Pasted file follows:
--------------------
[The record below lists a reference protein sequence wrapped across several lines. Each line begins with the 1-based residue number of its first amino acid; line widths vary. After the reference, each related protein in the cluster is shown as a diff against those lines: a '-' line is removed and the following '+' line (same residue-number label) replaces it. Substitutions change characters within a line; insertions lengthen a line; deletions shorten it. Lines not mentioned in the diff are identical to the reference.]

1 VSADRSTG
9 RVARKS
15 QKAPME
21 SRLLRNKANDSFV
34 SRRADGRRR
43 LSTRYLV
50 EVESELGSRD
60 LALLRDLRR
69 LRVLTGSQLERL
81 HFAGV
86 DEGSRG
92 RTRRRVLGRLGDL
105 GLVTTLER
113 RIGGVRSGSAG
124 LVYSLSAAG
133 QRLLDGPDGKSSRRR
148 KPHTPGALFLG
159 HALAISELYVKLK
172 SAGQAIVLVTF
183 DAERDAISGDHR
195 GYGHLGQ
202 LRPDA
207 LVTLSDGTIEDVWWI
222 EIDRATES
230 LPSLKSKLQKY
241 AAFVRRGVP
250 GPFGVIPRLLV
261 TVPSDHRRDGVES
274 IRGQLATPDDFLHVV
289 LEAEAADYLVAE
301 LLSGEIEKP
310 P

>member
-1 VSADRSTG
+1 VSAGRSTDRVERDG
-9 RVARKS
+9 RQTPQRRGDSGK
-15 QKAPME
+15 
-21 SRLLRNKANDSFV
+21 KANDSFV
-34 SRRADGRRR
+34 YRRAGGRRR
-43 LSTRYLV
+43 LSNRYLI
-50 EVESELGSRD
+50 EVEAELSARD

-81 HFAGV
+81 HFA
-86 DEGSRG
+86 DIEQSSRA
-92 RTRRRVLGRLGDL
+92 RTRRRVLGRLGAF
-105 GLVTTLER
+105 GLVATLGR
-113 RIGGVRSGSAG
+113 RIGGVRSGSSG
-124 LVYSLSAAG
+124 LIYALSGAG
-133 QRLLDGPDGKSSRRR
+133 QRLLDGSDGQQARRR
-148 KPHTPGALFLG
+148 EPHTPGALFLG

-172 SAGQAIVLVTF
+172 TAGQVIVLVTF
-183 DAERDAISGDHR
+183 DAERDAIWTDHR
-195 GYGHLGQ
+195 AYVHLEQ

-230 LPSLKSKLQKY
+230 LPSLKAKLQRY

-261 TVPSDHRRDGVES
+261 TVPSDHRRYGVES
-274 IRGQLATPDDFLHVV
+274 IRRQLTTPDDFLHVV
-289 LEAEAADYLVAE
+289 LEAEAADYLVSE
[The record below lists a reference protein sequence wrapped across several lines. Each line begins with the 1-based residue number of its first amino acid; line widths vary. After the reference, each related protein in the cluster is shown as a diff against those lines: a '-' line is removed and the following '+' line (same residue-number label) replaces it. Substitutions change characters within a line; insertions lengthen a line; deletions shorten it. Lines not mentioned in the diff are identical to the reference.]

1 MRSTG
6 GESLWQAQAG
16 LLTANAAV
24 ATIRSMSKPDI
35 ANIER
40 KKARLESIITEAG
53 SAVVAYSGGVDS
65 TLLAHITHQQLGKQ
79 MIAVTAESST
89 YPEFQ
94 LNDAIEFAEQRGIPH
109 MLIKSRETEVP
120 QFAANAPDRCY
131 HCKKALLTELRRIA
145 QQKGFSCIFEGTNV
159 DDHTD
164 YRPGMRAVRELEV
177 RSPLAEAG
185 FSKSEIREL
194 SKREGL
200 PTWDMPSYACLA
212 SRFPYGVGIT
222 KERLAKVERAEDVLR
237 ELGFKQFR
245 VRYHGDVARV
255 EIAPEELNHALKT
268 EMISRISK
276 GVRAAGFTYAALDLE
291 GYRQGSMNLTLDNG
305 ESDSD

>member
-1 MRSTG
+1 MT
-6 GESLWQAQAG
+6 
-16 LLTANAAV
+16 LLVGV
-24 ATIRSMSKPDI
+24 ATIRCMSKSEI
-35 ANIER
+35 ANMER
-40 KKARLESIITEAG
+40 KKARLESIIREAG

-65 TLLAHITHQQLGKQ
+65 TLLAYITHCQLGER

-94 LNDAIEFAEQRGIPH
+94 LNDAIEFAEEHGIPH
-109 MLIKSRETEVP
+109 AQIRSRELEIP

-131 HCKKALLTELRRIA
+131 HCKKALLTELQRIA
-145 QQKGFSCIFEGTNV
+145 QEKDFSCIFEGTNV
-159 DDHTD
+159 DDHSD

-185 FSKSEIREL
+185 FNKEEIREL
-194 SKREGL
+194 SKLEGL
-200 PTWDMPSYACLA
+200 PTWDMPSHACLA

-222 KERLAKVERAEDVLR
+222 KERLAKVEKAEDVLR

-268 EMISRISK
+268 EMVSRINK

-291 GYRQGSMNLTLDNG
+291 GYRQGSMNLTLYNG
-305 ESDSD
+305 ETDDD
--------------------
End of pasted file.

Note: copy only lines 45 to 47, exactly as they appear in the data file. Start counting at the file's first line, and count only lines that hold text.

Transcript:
-43 LSTRYLV
+43 LSNRYLI
-50 EVESELGSRD